Springbok captain Siya Kolisi says he doesn’t believe former president Nelson Mandela would have supported the quota system.
In 2019, the Bok team will be expected to be 50% black, according to SA Rugby’s Strategic Transformation Plan.
In 2018, the target of 45% was met only once in 14 Tests – when the Boks played Wales in Washington DC – and the team finished the season with an average black player representation of 39%.
In an interview with Kyodo News during a visit to Tokyo in December, Kolisi was asked for his thoughts on Mandela and the quota system.
‘I don’t think he would have supported that, but I don’t know him,’ Kolisi said.
‘You shouldn’t put a number on stuff like that. If you want to talk about transformation, you have got to start there [at a grassroots level].
‘Imagine I hadn’t gone to an English school. I wouldn’t have eaten properly, I wouldn’t have grown properly and I wouldn’t have had the preparation that the other boys did.
‘Maybe in the Currie Cup you can try guys out and push people in and see how they do, but you can’t just [pick somebody in the Bok side because of his colour].
‘In South Africa, it’s tough because we want results and transformation. The talent is there, it’s just about nurturing it.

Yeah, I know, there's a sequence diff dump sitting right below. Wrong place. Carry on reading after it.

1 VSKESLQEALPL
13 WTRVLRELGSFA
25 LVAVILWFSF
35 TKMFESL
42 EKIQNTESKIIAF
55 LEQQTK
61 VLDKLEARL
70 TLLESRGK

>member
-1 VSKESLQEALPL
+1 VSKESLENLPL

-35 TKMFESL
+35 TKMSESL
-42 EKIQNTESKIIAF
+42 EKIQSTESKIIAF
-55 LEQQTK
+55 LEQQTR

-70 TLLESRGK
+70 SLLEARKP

‘I wouldn’t want to be picked because of my skin colour because that surely wouldn’t be good for the team and the guys around you would know.’
Meanwhile, Kolisi welcomed the news that the Boks will play Japan on 6 September at Kumagaya Rugby Ground in a World Cup warm-up match.
‘Coming here to this side of the world will help as we get used to the temperature and things around here,’ he said.
It will also give the Boks a chance to gain revenge for their shock 34-32 loss to Japan at the 2015 World Cup.
https://www.youtube.com/watch?v=0CasRGM8nWk’It was a tough day for us as a team and it still hurts even now. But you have to give credit to Japan, they played really well,’ said Kolisi, who came off the bench as a substitute.
‘You could see they really wanted the win and they were smart. We never thought it would happen, but it did, because they were really good on the day.
‘It shook us a bit and it woke us up. It made us realise we had to be at our best at all times because at the World Cup, it’s all on the day. Reputations count for nothing.’
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